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May 24, 2016 / 16 Iyar, 5776

Posts Tagged ‘World War II’

US Soldier Named ‘Righteous among the Nations’

Wednesday, December 2nd, 2015

A U.S. Army soldier who fought in against the Nazis is now the first American soldier to be recognized by Yad VaShem as “Righteous among the Nations” for rescuing Jewish soldiers.

Four other Americans, all of them civilians, have been recognized with the same honor.

The late Master Sergeant Roddie Edmonds fought in the 422nd Infantry Regiment and was captured in the Battle of the Bulge. He was sent to the Stalag POW camp in Germany.

The Wehrmacht had an anti-Jewish policy, singling out Jewish POWs from the rest of the POW population, and many Jewish POWs were sent to extermination camps or murdered.

In January 1945, the Germans announced that all Jewish POWs in Stalag IXA were to report the following morning. Edmonds, who was the highest ranking solider in the American section of the camp ordered all his men, to fallout the following morning – Jews and non-Jews alike.

When the German camp commander, Major Siegmann, saw that all the camp’s inmates were standing in front of their barracks, he turned to Edmonds and exclaimed: “They cannot all be Jews!”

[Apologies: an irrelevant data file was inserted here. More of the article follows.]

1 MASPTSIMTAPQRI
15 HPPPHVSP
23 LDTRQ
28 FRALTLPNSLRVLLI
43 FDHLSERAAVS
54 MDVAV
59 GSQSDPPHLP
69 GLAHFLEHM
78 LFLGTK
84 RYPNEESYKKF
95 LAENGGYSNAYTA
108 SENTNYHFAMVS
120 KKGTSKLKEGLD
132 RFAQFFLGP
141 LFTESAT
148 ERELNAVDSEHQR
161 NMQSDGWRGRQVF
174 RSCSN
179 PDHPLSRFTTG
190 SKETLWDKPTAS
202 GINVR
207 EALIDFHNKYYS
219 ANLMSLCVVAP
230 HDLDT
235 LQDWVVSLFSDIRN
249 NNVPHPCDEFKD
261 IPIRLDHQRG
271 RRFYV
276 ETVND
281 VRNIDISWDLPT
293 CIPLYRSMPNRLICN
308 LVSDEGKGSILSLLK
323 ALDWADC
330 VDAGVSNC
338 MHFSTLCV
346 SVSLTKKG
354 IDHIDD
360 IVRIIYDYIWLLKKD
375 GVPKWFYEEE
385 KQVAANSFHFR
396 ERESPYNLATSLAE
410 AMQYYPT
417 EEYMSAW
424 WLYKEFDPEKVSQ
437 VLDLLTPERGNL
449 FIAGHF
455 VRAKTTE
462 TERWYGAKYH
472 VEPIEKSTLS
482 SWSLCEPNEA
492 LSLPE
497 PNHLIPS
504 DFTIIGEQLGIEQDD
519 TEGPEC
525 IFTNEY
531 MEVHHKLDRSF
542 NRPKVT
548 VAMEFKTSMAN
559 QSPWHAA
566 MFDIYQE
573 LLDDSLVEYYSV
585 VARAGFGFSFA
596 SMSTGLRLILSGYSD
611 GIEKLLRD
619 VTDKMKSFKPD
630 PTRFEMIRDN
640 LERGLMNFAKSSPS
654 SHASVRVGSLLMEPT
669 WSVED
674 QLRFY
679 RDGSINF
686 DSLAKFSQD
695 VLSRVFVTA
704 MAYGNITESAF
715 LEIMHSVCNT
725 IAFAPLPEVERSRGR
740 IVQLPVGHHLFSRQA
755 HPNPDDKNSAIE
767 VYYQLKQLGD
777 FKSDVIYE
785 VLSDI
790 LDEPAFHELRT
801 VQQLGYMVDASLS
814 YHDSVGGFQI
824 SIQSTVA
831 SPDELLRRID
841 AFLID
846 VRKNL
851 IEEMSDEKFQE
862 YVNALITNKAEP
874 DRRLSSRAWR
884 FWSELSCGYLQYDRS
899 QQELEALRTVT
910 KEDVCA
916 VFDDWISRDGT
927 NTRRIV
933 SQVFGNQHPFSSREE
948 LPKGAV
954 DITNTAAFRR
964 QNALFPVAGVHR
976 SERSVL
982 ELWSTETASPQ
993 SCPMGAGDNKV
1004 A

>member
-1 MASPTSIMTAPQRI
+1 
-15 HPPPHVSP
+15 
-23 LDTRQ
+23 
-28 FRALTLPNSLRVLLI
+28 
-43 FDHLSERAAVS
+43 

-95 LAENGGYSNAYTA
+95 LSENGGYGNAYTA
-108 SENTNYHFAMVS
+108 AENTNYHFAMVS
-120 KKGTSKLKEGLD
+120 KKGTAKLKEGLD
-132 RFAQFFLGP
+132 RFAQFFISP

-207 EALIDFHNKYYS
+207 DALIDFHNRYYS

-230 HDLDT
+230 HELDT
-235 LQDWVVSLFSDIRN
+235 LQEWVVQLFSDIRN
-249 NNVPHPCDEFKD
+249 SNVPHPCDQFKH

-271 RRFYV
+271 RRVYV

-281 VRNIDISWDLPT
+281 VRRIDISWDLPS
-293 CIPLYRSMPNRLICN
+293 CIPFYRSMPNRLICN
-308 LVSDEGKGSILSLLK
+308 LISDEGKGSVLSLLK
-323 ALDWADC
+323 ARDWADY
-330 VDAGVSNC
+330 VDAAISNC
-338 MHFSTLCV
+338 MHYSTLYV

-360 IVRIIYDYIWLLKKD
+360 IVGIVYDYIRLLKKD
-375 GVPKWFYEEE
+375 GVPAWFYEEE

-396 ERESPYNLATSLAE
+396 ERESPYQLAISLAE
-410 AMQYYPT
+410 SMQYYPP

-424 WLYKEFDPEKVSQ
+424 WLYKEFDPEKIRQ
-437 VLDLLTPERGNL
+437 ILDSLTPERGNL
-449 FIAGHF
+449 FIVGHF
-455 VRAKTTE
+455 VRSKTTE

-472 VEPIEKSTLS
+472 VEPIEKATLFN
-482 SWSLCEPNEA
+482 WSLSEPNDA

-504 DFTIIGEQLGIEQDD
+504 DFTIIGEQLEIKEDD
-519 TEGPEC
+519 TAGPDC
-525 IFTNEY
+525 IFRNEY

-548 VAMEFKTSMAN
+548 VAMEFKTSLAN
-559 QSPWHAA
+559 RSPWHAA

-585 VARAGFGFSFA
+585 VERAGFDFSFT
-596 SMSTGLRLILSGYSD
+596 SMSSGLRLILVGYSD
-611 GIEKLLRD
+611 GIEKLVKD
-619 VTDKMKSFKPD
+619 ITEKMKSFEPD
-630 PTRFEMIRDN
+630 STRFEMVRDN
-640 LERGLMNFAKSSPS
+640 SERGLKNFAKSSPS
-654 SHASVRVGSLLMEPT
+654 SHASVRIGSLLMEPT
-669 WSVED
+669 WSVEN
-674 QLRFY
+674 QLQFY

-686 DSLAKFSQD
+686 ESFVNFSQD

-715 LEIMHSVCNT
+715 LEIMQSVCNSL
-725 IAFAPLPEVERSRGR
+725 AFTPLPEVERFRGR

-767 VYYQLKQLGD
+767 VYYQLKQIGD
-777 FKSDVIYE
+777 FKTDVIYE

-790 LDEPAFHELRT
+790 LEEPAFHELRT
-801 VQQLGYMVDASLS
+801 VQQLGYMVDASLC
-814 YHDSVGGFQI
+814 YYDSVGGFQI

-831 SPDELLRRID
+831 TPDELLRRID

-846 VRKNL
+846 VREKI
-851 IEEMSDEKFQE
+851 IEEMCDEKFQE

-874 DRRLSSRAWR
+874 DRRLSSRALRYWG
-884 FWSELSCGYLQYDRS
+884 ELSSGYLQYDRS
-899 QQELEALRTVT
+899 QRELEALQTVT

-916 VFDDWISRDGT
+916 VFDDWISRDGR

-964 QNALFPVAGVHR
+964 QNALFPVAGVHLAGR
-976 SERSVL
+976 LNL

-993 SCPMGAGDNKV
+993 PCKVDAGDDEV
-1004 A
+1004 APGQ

Edmonds replied, “We are all Jews.” After Siegmann took out his pistol and threatened Edmonds, the soldier declared:

According to the Geneva Convention, we only have to give our name, rank and serial number. If you shoot me, you will have to shoot all of us, and after the war you will be tried for war crimes.

The Commandant turned around and left the scene.

NCO Paul Stern, who was stood near Edmonds during the exchange and who was Netanyahu of those saved by his action, recounted the story to Yad VaShem

Stern, who was taken prisoner on December 17, 1944, added, “Although seventy years have passed, I can still hear the words he said to the German Camp Commander.”

Another Jewish soldier who was witness to the incident is Lester Tanner, who had trained in Fort Jackson where Master Sergeant Edmonds was stationed.  Tanner recalled:

He did not throw his rank around. You knew he knew his stuff and he got across to you without being arrogant or inconsiderate. I admired him for his command… We were in combat on the front lines for only a short period, but it was clear that Roddie Edmonds was a man of great courage who led his men with the same capacity we had come to know him in the States

I would estimate that there were more than one thousand Americans standing in wide formation in front of the barracks with Master Sergeant Roddie Edmonds standing in front with several senior non-coms beside him, of which I was one… Edmonds, at the risk of his immediate death, defied the Germans with the unexpected consequences that the Jewish prisoners were saved.

Edmonds died in 1985.